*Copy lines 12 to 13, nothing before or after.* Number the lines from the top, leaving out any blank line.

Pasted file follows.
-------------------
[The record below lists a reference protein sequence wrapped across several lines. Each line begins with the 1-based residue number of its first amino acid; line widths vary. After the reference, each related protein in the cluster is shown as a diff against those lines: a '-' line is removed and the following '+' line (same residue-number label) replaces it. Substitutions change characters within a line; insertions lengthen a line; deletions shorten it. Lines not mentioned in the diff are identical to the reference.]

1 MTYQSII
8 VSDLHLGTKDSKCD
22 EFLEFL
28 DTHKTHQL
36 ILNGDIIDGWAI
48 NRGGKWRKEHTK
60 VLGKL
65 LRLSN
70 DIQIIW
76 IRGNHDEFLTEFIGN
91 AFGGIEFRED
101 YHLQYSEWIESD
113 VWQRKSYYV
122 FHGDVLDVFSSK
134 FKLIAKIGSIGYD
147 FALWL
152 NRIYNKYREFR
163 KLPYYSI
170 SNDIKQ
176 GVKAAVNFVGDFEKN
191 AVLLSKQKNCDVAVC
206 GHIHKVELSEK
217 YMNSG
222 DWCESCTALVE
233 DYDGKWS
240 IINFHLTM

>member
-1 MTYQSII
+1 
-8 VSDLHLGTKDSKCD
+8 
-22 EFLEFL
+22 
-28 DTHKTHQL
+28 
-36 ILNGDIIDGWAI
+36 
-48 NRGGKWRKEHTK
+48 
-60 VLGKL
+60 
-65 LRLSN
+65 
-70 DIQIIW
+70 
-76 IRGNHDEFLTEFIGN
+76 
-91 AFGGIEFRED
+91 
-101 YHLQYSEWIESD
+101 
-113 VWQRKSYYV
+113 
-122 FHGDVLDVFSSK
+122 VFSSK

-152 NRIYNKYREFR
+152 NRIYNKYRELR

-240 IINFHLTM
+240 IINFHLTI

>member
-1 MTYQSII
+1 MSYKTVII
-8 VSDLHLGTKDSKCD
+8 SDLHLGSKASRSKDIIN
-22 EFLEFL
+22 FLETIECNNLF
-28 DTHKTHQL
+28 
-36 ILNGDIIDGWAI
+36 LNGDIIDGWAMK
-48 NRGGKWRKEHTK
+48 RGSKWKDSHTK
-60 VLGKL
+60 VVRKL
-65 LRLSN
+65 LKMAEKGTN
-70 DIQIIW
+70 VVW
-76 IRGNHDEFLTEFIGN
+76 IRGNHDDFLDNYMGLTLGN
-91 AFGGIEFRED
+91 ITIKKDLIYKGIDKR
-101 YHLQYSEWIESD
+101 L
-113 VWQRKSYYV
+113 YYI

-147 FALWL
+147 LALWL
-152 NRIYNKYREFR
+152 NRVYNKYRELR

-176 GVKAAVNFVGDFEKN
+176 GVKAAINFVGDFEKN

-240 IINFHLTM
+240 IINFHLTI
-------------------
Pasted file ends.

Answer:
91 AFGGIEFRED
101 YHLQYSEWIESD